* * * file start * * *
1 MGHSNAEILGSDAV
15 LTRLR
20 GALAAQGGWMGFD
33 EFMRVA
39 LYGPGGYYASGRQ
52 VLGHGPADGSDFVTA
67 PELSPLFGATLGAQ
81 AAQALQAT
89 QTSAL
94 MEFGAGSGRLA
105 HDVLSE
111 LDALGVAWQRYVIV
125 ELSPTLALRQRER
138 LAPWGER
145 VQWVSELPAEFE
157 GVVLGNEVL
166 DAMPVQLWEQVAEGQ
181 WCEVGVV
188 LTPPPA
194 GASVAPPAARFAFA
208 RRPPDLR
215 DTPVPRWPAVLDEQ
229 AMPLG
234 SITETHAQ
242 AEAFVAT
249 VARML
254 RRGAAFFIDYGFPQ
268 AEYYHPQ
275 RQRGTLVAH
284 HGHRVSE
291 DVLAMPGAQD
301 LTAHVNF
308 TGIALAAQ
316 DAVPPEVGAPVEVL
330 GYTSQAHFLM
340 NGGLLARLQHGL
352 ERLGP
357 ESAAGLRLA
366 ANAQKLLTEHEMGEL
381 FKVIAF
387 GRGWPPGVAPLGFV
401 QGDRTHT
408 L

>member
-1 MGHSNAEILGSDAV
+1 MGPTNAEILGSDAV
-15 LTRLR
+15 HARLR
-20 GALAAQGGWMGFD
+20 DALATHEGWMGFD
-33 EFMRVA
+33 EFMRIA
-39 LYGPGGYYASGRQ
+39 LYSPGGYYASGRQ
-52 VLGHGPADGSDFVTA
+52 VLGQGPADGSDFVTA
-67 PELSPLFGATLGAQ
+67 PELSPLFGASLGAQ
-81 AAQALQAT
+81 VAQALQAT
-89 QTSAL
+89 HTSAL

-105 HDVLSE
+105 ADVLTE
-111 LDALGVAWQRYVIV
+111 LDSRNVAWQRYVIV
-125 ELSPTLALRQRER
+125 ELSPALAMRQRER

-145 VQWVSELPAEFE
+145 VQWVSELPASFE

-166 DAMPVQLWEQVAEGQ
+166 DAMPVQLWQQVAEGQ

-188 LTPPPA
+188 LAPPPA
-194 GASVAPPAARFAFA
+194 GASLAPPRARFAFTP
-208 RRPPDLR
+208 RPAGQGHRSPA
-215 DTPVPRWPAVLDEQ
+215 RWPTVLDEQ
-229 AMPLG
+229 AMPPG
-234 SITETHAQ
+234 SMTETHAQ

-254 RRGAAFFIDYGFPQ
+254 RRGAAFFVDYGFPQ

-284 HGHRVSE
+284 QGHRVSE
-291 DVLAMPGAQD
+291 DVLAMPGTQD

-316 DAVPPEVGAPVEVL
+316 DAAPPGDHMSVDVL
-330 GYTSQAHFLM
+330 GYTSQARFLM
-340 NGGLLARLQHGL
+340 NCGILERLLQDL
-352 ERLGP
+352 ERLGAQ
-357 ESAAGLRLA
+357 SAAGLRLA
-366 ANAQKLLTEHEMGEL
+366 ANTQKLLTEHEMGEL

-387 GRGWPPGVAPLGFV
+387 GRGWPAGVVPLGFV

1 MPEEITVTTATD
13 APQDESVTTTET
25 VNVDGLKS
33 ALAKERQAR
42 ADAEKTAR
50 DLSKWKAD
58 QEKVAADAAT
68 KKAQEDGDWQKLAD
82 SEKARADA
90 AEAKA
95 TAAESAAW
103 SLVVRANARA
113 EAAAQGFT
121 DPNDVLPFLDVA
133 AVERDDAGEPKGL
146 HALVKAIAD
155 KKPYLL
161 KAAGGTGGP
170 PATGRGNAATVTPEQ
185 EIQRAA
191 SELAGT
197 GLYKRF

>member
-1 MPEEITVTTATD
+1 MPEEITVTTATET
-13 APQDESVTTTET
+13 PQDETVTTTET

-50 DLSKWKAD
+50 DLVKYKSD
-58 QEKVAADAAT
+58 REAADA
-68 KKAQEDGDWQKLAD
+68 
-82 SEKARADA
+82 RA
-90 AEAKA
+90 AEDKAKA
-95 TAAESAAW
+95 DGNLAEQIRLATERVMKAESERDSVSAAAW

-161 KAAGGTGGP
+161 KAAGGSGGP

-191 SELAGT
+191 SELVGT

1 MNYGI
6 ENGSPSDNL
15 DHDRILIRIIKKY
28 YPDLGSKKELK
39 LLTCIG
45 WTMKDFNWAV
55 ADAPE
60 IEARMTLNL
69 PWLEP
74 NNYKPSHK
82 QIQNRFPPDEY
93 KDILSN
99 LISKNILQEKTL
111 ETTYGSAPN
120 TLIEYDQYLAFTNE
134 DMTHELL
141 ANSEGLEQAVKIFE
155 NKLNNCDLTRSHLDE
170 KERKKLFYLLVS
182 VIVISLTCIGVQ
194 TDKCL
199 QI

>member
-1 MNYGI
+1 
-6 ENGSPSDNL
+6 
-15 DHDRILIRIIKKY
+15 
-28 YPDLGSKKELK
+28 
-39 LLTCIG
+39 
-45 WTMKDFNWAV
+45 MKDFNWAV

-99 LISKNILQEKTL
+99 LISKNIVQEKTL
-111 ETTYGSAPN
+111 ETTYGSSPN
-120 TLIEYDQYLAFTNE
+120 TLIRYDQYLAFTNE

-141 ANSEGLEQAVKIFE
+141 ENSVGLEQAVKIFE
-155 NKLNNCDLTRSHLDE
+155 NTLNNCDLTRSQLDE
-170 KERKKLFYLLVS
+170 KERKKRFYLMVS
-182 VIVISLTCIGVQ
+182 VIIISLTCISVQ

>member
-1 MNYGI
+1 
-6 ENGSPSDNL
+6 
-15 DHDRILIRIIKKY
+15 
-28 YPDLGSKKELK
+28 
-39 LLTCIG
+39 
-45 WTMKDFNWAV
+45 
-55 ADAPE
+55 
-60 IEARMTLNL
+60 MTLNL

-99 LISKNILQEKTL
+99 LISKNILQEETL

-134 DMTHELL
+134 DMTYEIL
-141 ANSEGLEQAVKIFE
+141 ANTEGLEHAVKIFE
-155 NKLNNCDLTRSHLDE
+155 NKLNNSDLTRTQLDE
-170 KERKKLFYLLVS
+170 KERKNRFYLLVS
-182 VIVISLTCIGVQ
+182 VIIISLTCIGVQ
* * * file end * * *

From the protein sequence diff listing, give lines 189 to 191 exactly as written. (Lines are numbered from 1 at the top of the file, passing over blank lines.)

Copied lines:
-141 ANSEGLEQAVKIFE
+141 ENSVGLEQAVKIFE
-155 NKLNNCDLTRSHLDE